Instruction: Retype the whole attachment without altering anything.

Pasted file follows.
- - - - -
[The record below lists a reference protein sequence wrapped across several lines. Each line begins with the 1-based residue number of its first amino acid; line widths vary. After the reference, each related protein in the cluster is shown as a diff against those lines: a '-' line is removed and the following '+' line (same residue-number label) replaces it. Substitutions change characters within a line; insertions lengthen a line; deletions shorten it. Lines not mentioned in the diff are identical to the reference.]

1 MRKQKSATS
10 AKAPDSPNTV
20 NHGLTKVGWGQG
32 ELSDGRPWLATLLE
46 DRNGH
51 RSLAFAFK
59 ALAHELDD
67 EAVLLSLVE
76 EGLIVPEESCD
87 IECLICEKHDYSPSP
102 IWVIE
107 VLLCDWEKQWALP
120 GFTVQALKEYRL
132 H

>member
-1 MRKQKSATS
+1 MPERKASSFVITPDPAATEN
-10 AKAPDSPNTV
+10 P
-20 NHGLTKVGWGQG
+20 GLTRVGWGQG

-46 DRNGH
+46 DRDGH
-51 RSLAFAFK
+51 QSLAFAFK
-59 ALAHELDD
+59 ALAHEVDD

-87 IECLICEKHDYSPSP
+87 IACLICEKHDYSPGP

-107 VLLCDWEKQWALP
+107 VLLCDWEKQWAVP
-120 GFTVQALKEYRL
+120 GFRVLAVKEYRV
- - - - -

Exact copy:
[The record below lists a reference protein sequence wrapped across several lines. Each line begins with the 1-based residue number of its first amino acid; line widths vary. After the reference, each related protein in the cluster is shown as a diff against those lines: a '-' line is removed and the following '+' line (same residue-number label) replaces it. Substitutions change characters within a line; insertions lengthen a line; deletions shorten it. Lines not mentioned in the diff are identical to the reference.]

1 MRKQKSATS
10 AKAPDSPNTV
20 NHGLTKVGWGQG
32 ELSDGRPWLATLLE
46 DRNGH
51 RSLAFAFK
59 ALAHELDD
67 EAVLLSLVE
76 EGLIVPEESCD
87 IECLICEKHDYSPSP
102 IWVIE
107 VLLCDWEKQWALP
120 GFTVQALKEYRL
132 H

>member
-1 MRKQKSATS
+1 MPERKASSFVITPDPAATEN
-10 AKAPDSPNTV
+10 P
-20 NHGLTKVGWGQG
+20 GLTRVGWGQG

-46 DRNGH
+46 DRDGH
-51 RSLAFAFK
+51 QSLAFAFK
-59 ALAHELDD
+59 ALAHEVDD

-87 IECLICEKHDYSPSP
+87 IACLICEKHDYSPGP

-107 VLLCDWEKQWALP
+107 VLLCDWEKQWAVP
-120 GFTVQALKEYRL
+120 GFRVLAVKEYRV